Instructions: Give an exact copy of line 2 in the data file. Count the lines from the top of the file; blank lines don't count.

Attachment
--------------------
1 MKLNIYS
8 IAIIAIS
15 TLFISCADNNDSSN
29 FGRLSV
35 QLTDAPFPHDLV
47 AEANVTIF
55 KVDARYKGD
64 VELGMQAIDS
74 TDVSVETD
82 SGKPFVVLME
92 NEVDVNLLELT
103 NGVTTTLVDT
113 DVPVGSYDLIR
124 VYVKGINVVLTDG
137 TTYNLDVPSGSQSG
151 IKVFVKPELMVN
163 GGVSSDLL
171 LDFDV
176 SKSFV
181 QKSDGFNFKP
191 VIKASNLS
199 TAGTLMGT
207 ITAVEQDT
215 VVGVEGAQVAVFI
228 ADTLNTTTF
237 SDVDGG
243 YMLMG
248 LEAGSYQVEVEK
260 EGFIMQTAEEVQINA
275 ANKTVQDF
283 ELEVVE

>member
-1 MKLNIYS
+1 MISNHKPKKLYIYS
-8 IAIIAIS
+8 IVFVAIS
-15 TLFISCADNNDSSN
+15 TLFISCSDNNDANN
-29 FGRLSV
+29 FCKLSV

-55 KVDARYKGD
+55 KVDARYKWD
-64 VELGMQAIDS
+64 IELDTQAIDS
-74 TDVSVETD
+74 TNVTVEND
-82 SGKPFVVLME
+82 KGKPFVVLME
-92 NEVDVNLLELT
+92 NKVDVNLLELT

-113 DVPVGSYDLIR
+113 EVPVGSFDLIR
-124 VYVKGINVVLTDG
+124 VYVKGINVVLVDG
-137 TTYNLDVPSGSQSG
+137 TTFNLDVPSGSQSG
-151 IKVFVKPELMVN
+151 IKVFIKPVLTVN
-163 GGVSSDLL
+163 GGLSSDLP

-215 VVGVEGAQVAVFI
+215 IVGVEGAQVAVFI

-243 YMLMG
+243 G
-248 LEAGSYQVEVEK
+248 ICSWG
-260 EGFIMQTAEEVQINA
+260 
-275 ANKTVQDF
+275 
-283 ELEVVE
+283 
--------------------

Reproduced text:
8 IAIIAIS